Some Californians released from prison will receive $2,400 under new state re-entry program – cnn hollywood

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LOS ANGELES — Hundreds of Californians released from prisons could receive direct cash payments of $2,400 – along with counseling, job search assistance and other support – under a first-in-the-nation program aimed at easing the transition out of incarceration and reducing recidivism.

Recipients will get the money over a series of payments after meeting certain milestones such as showing progress in finding places to live and work, according to the Center for Employment Opportunities, which runs the program announced this week.

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The goal is to give people a chance “to cover their most essential needs” like bus fare and food during the crucial early days after exiting incarceration, said Samuel Schaeffer, CEO of the national nonprofit that helps those leaving lockups find jobs and achieve financial security.



“The first three to six months are the riskiest, when many people end up back in prison,” Schaeffer said Thursday. “We want to take advantage of this moment to immediately connect people with services, with financial support, to avoid recidivism.”

The governor’s Workforce Development Board, devoted to improving the state’s labor pool, is providing a $6.9 million grant to boost community-based organizations and expand so-called re-entry services for the formerly incarcerated.

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About $2 million of that will go directly to ex-inmates in the form of cash payments totaling about $2,400 each. The center said the money will be paid incrementally upon reaching milestones including: engaging in employment interview preparation meetings with a jobs coach; making progress toward earning an industry credential or certificate; and creating a budget and opening a bank account.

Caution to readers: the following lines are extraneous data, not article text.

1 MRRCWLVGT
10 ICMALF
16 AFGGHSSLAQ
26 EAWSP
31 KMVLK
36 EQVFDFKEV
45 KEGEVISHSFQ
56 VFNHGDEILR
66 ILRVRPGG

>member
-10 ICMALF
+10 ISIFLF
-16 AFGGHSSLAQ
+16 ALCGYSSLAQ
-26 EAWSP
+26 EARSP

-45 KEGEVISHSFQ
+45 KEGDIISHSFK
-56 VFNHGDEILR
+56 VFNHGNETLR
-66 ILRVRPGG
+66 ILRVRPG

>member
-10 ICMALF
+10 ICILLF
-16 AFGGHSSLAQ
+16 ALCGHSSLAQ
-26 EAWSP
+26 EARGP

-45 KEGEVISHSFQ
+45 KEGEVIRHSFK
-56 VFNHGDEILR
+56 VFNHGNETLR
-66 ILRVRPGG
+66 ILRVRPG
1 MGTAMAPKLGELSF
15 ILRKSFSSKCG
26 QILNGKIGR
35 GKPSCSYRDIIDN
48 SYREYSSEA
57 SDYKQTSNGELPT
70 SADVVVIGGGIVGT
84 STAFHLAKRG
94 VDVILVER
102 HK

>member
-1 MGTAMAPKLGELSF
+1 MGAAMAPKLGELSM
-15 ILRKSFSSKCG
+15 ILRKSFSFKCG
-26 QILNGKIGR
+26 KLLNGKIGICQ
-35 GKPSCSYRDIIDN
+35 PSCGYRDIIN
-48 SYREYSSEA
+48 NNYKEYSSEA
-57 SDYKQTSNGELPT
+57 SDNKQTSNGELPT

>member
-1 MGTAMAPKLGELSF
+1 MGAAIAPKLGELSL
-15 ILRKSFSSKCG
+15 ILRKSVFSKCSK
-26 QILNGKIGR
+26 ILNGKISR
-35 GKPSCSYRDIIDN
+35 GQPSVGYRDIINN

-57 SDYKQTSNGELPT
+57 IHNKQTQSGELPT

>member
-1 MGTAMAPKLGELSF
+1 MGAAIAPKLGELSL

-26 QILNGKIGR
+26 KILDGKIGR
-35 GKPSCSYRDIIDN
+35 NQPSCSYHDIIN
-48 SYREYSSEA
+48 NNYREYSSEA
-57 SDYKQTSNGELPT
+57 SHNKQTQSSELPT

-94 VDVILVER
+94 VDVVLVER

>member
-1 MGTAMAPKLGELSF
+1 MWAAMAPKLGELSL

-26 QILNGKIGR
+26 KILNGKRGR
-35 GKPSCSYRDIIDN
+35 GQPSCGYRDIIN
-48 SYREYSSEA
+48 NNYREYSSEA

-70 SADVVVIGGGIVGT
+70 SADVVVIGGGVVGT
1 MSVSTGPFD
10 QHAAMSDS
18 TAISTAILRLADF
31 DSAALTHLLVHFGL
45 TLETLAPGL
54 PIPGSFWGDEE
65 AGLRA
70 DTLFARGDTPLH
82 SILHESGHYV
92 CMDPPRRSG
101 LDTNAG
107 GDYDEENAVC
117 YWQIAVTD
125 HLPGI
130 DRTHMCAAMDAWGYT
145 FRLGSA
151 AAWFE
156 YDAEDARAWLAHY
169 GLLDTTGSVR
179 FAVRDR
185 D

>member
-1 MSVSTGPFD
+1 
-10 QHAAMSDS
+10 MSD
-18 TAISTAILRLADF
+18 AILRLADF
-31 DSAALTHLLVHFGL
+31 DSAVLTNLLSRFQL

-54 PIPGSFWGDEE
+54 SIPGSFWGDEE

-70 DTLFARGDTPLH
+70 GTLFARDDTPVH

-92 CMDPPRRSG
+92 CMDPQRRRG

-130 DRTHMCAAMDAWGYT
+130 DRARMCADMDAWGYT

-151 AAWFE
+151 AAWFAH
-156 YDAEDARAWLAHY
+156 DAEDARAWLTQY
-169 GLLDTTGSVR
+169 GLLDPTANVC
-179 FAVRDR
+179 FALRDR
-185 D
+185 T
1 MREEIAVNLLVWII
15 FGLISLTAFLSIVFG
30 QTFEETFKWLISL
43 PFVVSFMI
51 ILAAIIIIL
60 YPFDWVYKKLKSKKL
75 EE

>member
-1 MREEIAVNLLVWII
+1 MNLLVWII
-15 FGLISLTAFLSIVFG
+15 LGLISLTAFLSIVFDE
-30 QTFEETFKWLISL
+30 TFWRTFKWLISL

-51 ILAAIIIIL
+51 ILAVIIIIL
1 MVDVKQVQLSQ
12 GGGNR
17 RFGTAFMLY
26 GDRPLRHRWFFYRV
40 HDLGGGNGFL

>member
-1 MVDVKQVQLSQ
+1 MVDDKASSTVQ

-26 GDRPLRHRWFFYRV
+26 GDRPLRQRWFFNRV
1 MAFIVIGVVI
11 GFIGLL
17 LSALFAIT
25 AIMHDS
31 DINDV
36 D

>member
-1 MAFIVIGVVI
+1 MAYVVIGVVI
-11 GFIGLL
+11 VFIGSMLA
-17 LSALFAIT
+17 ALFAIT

Schaeffer said the new program is a “game changer” and the first of its kind in the nation, one he hopes other states will copy.

He said his group distributes money and coordinates services along with local groups that provide services including career training and mental health counseling. The program got a sort of test run at the height of the COVID-19 pandemic, when the Center for Employment Opportunities was tasked with distributing direct payments to about 10,000 people struggling with financial difficulties.

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Schaeffer said to promote equitable access to the funds, the center is recommending its partners impose limited eligibility criteria for receiving payments. Aside from meeting the agreed-upon milestones, there are no rules for how the money can be spent.

Advocates say people returning from incarceration often struggle to find places to live and work as they try to reintegrate back into their communities. Around 60% of formerly incarcerated individuals remain unemployed within the first year of being home, the center estimates.

Assemblyman Tom Lackey, a Republican from Palmdale who often focuses on justice system issues, said he applauds any attempt to reduce recidivism. But he worries this new program lacks a way to track progress and make sure taxpayers are getting their money’s worth.

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“If we are going to issue stipends without parameters for accountability I worry about the return on our investment as it relates to outcomes and community safety,” Lackey said in a statement Thursday.

Schaeffer said he expects his organization will be flexible as the program rolls out, “to keep on refining it and keep on getting smarter on how to use it” and make sure every dollar counts.

“I wish this partnership had existed while I was in re-entry,” said Carmen Garcia, who was formerly incarcerated herself and is now director of the Root & Rebound, a nonprofit offering legal advocacy for people leaving prison.

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She said the expanded program will allow groups like hers to “offer these expanded services to more people who are working to rebuild their lives after incarceration.”

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